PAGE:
#560 – Returning an Enumerator from an Iterator

You can return an enumerator from an iterator block.  This is something that you’d typically do when implementing your own collection class.

Below, we implement the DogsAndCows collection class, which manages a group of Dog and Cow objects.  It implements the IEnumerable interface, which means that it implements the GetEnumerator method, allowing iterating through the entire collection.

GetEnumerator uses an iterator block to return the enumerator.

    // Collection of dogs and cows
    public class DogsAndCows : IEnumerable
    {
        private List<Dog> theDogs = new List<Dog>();
        private List<Cow> theCows = new List<Cow>();

        public void AddDog(Dog d)
        {
            theDogs.Add(d);
        }

        public void AddCow(Cow c)
        {
            theCows.Add(c);
        }

        // Return first the dogs and then the cows
        public IEnumerator GetEnumerator()
        {
            foreach (Dog d in theDogs)
                yield return d;

            foreach (Cow c in theCows)
                yield return c;
        }
    }

We can iterate through this collection with foreach.

            foreach (IAnimal animal in oddPack)
                Console.WriteLine(animal.Name);

#559 – An Iterator Can Return an Enumerable Type or an Enumerator

An iterator is a block of code that contains one or more yield statements.  It can return one of the following interfaces:

  • IEnumerable  (in System.Collections)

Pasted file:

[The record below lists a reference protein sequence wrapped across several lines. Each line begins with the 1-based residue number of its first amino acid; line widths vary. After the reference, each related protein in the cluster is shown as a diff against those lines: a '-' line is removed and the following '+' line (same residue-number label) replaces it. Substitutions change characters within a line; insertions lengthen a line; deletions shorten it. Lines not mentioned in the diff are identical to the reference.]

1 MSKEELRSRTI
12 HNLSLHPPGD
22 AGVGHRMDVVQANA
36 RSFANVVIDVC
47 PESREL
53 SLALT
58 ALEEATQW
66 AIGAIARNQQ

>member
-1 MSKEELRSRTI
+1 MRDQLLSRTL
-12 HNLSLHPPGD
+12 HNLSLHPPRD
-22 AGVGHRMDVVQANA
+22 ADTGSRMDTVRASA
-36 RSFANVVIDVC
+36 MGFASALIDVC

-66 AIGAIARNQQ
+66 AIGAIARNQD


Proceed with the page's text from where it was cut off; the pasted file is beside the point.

• IEnumerable<T>  (in System.Collections.Generic)
  • IEnumerator  (in System.Collections)
  • IEnumerator<T>  (in System.Collections.Generic)

You’d return an enumerable type when you want provide client code with a collection of objects and you don’t want to write your own custom collection class.

You’d typically return an enumerator when you’re implementing the GetEnumerator method in a custom collection class.

 

#558 – Using an Iterator Within a for Loop

An iterator block could contain a series of yield statements to return individual elements of a sequence.

        private static IEnumerable<Dog> ListOfDogs()
        {
            yield return new Dog("Jack", 17);
            yield return new Dog("Kirby", 14);
            yield return new Dog("Lassie", 72);
        }

More commonly, however, an iterator block will contain a loop that generates a sequence, with a yield statement that returns a new element of the sequence each time through the loop.

The example below returns a portion of the Fibonacci sequence, with each element in the sequence after the first two returned by a yield statement within the loop.

        static void Main()
        {
            foreach (int i in Fibonacci(20))
                Console.WriteLine(i);
        }

        private static IEnumerable<int> Fibonacci(int numInSeq)
        {
            yield return 0;
            yield return 1;

            int last = 0;
            int current = 1;

            for (int i = 0; i < (numInSeq - 2); i++)
            {
                int next = last + current;
                yield return next;
                last = current;
                current = next;